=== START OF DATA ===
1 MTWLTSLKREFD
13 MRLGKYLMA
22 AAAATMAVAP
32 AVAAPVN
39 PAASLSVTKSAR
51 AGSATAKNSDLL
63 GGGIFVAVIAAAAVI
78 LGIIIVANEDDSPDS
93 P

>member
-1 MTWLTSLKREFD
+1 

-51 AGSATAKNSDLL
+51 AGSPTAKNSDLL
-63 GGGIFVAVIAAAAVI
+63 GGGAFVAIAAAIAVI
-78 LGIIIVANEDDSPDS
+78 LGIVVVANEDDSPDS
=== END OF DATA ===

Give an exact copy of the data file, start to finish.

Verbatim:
1 MTWLTSLKREFD
13 MRLGKYLMA
22 AAAATMAVAP
32 AVAAPVN
39 PAASLSVTKSAR
51 AGSATAKNSDLL
63 GGGIFVAVIAAAAVI
78 LGIIIVANEDDSPDS
93 P

>member
-1 MTWLTSLKREFD
+1 

-51 AGSATAKNSDLL
+51 AGSPTAKNSDLL
-63 GGGIFVAVIAAAAVI
+63 GGGAFVAIAAAIAVI
-78 LGIIIVANEDDSPDS
+78 LGIVVVANEDDSPDS